The Political Conundrum of Legalization in a Red State

Of course, while all this talk sounds nice, how likely is that a red state like Texas would embrace drug reform? The popular, cynical view is that there’s no way it will happen here, and is more likely to be forced on Texas by the feds. I certainly believe this will be the case, but there’s an alternate path we could follow.

Consider Rick Perry, who said recently that he would consider decriminalization. That would entail reducing a small possession charge from a Class B misdemeanor to a Class C, on par with a traffic ticket, and maybe requiring individuals to attend a mandatory drug and alcohol class. This is one of the bold new policy positions Republicans are just beginning to stake out, and smartly too — Nate Silver has long recommended it, and as everyone discovered in 2012, it’s hard to question his math. Others in the party like Senator Rand Paul have gotten enthusiastic reactions for advocating drug reform, and thanks to the states with medical laws there’s real money behind the legalization movement as well.

Perry appeared this week on ABC’s “Jimmy Kimmel Live,” which has been airing shows from Austin’s own Long Center in a brief run that’s had me watching every night. I don’t normally watch Kimmel (I’m on Team Coco), so I don’t know his routines or mannerisms very well. Still, it struck me that he seems to anchor an unusual number of his jokes on marijuana or alcohol use.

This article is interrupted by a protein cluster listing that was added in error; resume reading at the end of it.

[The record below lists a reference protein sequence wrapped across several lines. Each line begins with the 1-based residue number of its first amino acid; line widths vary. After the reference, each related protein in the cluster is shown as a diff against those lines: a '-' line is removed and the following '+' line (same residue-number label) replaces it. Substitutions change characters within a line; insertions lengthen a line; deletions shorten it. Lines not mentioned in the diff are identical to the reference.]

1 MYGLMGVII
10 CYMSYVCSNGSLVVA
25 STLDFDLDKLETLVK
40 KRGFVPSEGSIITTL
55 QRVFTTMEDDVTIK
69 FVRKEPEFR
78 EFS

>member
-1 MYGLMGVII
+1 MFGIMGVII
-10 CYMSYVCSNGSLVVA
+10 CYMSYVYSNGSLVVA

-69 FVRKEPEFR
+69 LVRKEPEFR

Call it knowing your audience, I guess. Austin is one of the drunkest cities in the country. We’re also famous for mostly allowing people people to smoke marijuana openly, sometimes in massive groups during city-sanctioned festivals that go on for days. So yeah, okay Jimmy, that’s fair game.

During one segment this week, which seems less funny given last night’s events, Kimmel bluntly reminded his audience that Austin has “a drinking problem.” Then he jumped right into a segment where his camera operators walked down 6th Street asking festival-goers, “Are you drunk?” Watch: